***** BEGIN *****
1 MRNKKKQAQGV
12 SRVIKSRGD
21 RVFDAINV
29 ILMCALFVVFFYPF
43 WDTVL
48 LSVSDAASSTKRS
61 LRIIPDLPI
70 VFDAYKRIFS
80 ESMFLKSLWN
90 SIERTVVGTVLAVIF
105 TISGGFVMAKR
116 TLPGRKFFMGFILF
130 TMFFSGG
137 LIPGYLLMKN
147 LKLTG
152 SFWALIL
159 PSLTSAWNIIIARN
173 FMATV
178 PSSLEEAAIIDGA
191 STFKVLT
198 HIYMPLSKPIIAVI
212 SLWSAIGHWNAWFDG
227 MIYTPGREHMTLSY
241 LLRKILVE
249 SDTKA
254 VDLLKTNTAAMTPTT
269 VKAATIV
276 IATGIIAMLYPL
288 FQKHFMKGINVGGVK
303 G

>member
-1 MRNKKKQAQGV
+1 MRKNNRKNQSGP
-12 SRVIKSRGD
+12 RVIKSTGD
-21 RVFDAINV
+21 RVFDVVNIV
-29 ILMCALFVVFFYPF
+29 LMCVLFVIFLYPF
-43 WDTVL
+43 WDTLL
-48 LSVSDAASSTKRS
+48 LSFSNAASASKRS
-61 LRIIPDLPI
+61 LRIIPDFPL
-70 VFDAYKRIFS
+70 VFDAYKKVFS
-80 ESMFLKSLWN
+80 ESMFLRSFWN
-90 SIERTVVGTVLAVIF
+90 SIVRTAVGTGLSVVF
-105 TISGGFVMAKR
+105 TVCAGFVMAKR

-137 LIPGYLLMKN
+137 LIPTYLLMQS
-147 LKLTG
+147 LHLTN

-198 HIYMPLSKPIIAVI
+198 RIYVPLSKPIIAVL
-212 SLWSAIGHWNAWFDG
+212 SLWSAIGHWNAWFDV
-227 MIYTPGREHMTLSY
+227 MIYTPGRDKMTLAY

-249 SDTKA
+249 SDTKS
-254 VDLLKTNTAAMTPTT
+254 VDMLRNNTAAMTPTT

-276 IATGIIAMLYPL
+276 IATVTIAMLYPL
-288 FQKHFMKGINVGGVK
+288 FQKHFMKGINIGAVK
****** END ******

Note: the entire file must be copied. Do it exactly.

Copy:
1 MRNKKKQAQGV
12 SRVIKSRGD
21 RVFDAINV
29 ILMCALFVVFFYPF
43 WDTVL
48 LSVSDAASSTKRS
61 LRIIPDLPI
70 VFDAYKRIFS
80 ESMFLKSLWN
90 SIERTVVGTVLAVIF
105 TISGGFVMAKR
116 TLPGRKFFMGFILF
130 TMFFSGG
137 LIPGYLLMKN
147 LKLTG
152 SFWALIL
159 PSLTSAWNIIIARN
173 FMATV
178 PSSLEEAAIIDGA
191 STFKVLT
198 HIYMPLSKPIIAVI
212 SLWSAIGHWNAWFDG
227 MIYTPGREHMTLSY
241 LLRKILVE
249 SDTKA
254 VDLLKTNTAAMTPTT
269 VKAATIV
276 IATGIIAMLYPL
288 FQKHFMKGINVGGVK
303 G

>member
-1 MRNKKKQAQGV
+1 MRKNNRKNQSGP
-12 SRVIKSRGD
+12 RVIKSTGD
-21 RVFDAINV
+21 RVFDVVNIV
-29 ILMCALFVVFFYPF
+29 LMCVLFVIFLYPF
-43 WDTVL
+43 WDTLL
-48 LSVSDAASSTKRS
+48 LSFSNAASASKRS
-61 LRIIPDLPI
+61 LRIIPDFPL
-70 VFDAYKRIFS
+70 VFDAYKKVFS
-80 ESMFLKSLWN
+80 ESMFLRSFWN
-90 SIERTVVGTVLAVIF
+90 SIVRTAVGTGLSVVF
-105 TISGGFVMAKR
+105 TVCAGFVMAKR

-137 LIPGYLLMKN
+137 LIPTYLLMQS
-147 LKLTG
+147 LHLTN

-198 HIYMPLSKPIIAVI
+198 RIYVPLSKPIIAVL
-212 SLWSAIGHWNAWFDG
+212 SLWSAIGHWNAWFDV
-227 MIYTPGREHMTLSY
+227 MIYTPGRDKMTLAY

-249 SDTKA
+249 SDTKS
-254 VDLLKTNTAAMTPTT
+254 VDMLRNNTAAMTPTT

-276 IATGIIAMLYPL
+276 IATVTIAMLYPL
-288 FQKHFMKGINVGGVK
+288 FQKHFMKGINIGAVK